The Dogs of the Dow theory presumes that investing in the 10 Dow Industrial components that enter a calendar year with the highest yields is a prudent investing strategy. The theorists note that these components should all be relatively strong companies, and that their high yields indicate that they should produce above-average income and also possibly appreciate to a higher price that reflects its above-average yield. This is a review of the performance of the 2011 Dow Dogs.
The following are the 10 DJIA components that started 2011 as dogs, in alphabetical order: AT&T (T), Chevron (CVX), Dupont (DD), Intel (INTC), Johnson & Johnson (JNJ), Kraft (KFT), McDonald's (MCD), Merck (MRK), Pfizer (PFE) and Verizon (VZ). I have provided their 1-month, 3, month, 6-month and 2011 performance rates, as well as their current dividend yields. I have also included the same for the DJIA and the S&P 500 ETFs.
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In 2011, the Dow dogs crushed the broader market as defined by the DJIA and S&P 500. The dogs combined to appreciate 12.08 percent, above a 5.37% appreciation by the Dow 30 and a -0.20% loss for the S&P 500. Moreover, the dogs now provide an average yield of 3.87 percent, well above either index.
Many investors have been craving higher-yielding investments lately. The interest rate most banks now offer for cash and CDs is nearly nothing, and getting lower all the time. Additionally, short- and intermediate-term U.S. Treasuries aren't much better.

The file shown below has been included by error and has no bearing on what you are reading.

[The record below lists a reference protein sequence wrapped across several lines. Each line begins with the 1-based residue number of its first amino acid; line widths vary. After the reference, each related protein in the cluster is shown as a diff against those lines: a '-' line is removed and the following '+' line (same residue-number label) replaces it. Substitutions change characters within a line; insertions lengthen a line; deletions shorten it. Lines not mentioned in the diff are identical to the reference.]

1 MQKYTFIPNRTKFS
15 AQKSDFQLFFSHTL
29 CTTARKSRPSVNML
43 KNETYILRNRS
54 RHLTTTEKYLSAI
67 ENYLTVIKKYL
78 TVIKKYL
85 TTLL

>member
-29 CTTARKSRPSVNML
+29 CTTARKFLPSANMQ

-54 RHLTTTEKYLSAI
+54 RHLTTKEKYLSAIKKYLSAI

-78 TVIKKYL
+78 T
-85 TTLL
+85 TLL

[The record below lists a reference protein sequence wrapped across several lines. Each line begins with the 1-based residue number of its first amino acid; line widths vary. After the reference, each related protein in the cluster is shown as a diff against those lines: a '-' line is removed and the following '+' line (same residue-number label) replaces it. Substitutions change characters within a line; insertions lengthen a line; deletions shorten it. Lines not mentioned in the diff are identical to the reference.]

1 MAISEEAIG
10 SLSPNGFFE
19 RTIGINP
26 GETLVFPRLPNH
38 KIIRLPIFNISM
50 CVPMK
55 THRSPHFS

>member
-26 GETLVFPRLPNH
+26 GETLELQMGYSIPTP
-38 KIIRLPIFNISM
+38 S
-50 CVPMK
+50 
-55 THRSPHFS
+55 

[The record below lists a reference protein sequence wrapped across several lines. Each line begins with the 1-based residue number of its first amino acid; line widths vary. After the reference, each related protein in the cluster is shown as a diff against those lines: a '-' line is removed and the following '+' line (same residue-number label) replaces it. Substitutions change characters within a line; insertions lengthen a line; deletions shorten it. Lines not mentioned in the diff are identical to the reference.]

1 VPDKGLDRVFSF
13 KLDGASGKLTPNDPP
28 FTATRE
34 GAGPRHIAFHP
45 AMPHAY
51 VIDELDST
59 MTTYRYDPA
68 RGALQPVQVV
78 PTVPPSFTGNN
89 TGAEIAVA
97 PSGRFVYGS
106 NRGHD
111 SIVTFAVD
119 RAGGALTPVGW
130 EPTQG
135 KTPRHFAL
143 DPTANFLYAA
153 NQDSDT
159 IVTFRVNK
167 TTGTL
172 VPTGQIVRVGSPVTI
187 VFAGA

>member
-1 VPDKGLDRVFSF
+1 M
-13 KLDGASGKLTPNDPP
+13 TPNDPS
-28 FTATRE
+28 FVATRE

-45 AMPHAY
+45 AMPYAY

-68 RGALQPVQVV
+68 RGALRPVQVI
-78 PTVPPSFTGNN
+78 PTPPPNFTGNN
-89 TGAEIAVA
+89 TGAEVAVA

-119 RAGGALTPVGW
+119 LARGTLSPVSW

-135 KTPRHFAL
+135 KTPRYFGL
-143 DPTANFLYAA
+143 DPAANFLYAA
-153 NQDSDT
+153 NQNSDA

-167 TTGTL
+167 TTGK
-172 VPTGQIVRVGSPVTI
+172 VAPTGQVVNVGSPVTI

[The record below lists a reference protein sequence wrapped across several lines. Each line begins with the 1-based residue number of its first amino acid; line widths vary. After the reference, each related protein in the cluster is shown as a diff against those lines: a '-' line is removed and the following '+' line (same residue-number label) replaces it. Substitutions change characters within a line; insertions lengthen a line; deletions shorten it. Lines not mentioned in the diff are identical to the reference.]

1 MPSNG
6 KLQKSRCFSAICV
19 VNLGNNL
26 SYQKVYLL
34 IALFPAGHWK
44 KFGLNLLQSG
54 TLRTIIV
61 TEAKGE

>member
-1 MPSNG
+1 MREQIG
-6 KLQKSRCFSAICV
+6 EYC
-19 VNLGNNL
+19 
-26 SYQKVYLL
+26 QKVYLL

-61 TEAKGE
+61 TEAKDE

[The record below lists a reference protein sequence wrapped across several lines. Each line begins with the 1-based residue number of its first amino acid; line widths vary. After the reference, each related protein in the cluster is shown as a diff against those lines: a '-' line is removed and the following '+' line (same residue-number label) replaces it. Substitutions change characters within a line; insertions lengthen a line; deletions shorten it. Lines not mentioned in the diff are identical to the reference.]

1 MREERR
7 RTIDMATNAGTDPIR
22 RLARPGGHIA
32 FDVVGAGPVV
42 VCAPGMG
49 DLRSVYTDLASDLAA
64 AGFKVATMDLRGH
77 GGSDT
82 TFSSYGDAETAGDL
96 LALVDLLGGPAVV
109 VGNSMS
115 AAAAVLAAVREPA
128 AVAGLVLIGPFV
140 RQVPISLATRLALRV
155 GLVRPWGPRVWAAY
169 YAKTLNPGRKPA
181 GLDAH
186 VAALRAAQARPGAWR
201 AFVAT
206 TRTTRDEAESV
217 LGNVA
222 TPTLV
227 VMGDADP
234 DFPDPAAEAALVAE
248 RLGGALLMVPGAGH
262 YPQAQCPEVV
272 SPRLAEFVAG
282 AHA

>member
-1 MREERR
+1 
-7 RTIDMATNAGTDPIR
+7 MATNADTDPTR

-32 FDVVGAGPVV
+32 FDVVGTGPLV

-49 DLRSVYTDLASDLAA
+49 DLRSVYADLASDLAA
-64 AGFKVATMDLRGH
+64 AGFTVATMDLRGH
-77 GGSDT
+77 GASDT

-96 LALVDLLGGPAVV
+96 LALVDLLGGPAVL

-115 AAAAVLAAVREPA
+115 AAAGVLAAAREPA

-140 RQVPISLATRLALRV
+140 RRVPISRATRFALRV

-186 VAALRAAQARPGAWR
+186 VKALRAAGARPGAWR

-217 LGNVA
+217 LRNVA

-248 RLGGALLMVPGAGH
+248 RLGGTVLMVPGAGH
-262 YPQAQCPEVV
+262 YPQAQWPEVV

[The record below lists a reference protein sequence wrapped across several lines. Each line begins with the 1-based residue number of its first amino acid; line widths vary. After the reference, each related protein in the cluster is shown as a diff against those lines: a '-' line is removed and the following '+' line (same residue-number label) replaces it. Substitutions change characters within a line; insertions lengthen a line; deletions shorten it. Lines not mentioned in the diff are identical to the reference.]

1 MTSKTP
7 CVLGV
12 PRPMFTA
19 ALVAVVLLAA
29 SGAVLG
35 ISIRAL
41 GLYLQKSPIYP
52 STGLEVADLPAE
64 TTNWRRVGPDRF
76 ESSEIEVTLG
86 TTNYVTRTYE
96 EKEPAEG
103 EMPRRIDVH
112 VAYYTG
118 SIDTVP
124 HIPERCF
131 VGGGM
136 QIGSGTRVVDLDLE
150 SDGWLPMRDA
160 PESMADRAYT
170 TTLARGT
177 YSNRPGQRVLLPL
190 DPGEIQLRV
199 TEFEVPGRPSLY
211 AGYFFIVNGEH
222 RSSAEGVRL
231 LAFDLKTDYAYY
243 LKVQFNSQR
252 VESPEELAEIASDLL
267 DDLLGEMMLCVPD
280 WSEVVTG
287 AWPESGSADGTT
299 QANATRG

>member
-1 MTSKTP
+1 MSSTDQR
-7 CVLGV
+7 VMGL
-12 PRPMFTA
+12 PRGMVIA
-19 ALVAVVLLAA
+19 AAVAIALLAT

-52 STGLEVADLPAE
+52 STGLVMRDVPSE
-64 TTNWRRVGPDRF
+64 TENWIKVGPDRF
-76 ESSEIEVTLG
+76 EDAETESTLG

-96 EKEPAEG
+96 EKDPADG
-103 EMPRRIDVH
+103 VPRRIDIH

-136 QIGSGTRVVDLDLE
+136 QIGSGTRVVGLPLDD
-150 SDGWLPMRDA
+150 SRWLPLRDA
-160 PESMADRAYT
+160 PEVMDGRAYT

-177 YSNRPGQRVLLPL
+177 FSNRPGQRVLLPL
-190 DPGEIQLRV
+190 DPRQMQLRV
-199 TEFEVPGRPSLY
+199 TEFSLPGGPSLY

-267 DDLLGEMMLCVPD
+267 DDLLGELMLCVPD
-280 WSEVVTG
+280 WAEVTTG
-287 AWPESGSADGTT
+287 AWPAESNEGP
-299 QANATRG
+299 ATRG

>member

The dogs often combine to make a reasonably diverse, yet conservative portfolio, with a domestic, international and emerging market profile. Any year's dogs will not be a perfectly diverse or complete portfolio. For example, the 2011 list is absent any financials, which is a large reason why the group outperformed the index benchmarks.
Another great thing about the Dogs of Dow theory is that the companies are usually familiar to American consumers, and they will find it easy to obtain news and information on them. Further, the companies are highly liquid, and investors probably do not have to fear being unable to sell their shares at a fair market price, whatever that may be.
Disclaimer: This article should not be construed as personalized investment advice as it does not take into account your specific situation or objectives.